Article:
He said that anyone who books and confirms via deposit BEFORE 1 Apr 2019, will get 25% off the daily rate. Game fees remain the same. That is nearly $1000.00 discount on a 1x1 10-day hunt. He hasn't offered a daily rate like this since 2010. This offer is the same if I'm your guide over or you go on your own.


Just to clarify - you don't have to conduct your hunt by 1 Apr. You just have to book and confirm your dates with him before then. The actual hunt can be any time he has open dates remaining in the 2019 season.
 

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Discussion Starter #10
OK guys, quick update.

My wife and I are going sometime in Aug-Sep. We are fortunate that we can be flexible on our dates so, we're leaving it up to the first person(s) who want to go and can make one of those months.

Bring your bolt guns, lever guns, single shots or you can bring a black power rifle, whatever you'd like to bring. We don't have b/p but, can you imagine the time you'd have with a b/p plains game hunt!!

We won't be booking our tickets until May-mid Jun to allow anyone who might be seriously considering this to find dates that work for them.

This could be a couple of guys, husband/wife/son/daughter, or even a single hunter with no one to go with. Come with us! If it's a husband/wife, at the end of the hunting, we can sort out a side trip up to Victoria Falls and you can stay in the original Victoria Falls Hotel for a few days and recommend things to do/see/go and places to eat.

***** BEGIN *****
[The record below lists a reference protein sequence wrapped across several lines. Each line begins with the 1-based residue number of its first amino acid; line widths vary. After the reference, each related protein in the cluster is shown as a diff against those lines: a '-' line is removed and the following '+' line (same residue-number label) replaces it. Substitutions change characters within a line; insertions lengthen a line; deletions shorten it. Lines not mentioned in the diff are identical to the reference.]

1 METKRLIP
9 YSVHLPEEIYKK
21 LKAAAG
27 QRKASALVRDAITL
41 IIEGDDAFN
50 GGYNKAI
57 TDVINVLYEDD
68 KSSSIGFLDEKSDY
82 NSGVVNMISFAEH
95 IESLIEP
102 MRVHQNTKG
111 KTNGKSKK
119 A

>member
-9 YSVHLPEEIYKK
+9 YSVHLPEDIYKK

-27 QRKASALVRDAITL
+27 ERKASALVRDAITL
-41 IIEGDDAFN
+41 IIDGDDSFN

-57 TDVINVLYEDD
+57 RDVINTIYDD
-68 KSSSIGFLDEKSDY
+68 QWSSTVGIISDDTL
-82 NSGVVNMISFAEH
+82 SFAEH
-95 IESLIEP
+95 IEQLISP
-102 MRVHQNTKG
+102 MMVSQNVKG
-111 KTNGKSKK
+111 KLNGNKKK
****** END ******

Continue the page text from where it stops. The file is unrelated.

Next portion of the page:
Plan on at being "gone" for at least 14-16 days to allow for a full 10-days of hunting and if you can be a little flexible a couple of days in your time, this can save $400-$600 on your airline tickets. If you want to do the Vic Fall trip add 3-5 more total days.
 

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Discussion Starter #11
Had a txt from Jan that two clients shifted their hunting dates a few days in June and this opened up a 3 1/2 week window for another hunter(s) this June.


I can go along if someone or a husband/wife/son/daughter would like to go. Can be any firearm(s) you'd like to hunt with except handguns or semi or full automatic rifles. I'll bring same type of rifle you bring from single shot, lever or bolt. I don't shoot black powder but this would be a terrific time and place to do a real "traditional" black powder African safari.


If anyone is interested, it would be good to start making definite plans and date commitments sooner rather than later. This is primarily because the flights start booking and filling and ticket prices start climbing pretty steeply.
 

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Just wanted to give this a gratuitous Sunday bump up and repeated and highlighted the discounted offer above in case someone missed it.